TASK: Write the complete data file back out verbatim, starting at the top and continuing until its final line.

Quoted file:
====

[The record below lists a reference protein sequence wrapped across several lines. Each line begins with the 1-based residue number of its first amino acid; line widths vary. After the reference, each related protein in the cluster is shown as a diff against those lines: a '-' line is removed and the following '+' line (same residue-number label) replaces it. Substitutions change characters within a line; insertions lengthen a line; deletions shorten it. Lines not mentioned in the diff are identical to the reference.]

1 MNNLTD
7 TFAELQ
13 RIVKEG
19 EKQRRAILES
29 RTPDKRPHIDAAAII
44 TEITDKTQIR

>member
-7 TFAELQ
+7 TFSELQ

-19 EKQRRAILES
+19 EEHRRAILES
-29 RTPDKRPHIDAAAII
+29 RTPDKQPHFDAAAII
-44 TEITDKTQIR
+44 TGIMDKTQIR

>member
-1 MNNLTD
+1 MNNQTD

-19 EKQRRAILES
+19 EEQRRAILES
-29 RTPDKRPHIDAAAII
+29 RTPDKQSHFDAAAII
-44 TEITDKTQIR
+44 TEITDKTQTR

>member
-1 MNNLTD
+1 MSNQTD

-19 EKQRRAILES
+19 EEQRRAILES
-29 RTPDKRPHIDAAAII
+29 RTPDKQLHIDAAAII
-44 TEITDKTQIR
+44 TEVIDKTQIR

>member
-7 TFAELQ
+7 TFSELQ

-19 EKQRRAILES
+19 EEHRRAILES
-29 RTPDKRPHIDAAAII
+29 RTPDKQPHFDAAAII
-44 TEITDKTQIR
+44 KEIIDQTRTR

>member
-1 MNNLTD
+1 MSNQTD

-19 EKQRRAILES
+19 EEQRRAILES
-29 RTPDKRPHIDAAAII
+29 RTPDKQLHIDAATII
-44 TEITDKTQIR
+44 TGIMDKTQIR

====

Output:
[The record below lists a reference protein sequence wrapped across several lines. Each line begins with the 1-based residue number of its first amino acid; line widths vary. After the reference, each related protein in the cluster is shown as a diff against those lines: a '-' line is removed and the following '+' line (same residue-number label) replaces it. Substitutions change characters within a line; insertions lengthen a line; deletions shorten it. Lines not mentioned in the diff are identical to the reference.]

1 MNNLTD
7 TFAELQ
13 RIVKEG
19 EKQRRAILES
29 RTPDKRPHIDAAAII
44 TEITDKTQIR

>member
-7 TFAELQ
+7 TFSELQ

-19 EKQRRAILES
+19 EEHRRAILES
-29 RTPDKRPHIDAAAII
+29 RTPDKQPHFDAAAII
-44 TEITDKTQIR
+44 TGIMDKTQIR

>member
-1 MNNLTD
+1 MNNQTD

-19 EKQRRAILES
+19 EEQRRAILES
-29 RTPDKRPHIDAAAII
+29 RTPDKQSHFDAAAII
-44 TEITDKTQIR
+44 TEITDKTQTR

>member
-1 MNNLTD
+1 MSNQTD

-19 EKQRRAILES
+19 EEQRRAILES
-29 RTPDKRPHIDAAAII
+29 RTPDKQLHIDAAAII
-44 TEITDKTQIR
+44 TEVIDKTQIR

>member
-7 TFAELQ
+7 TFSELQ

-19 EKQRRAILES
+19 EEHRRAILES
-29 RTPDKRPHIDAAAII
+29 RTPDKQPHFDAAAII
-44 TEITDKTQIR
+44 KEIIDQTRTR

>member
-1 MNNLTD
+1 MSNQTD

-19 EKQRRAILES
+19 EEQRRAILES
-29 RTPDKRPHIDAAAII
+29 RTPDKQLHIDAATII
-44 TEITDKTQIR
+44 TGIMDKTQIR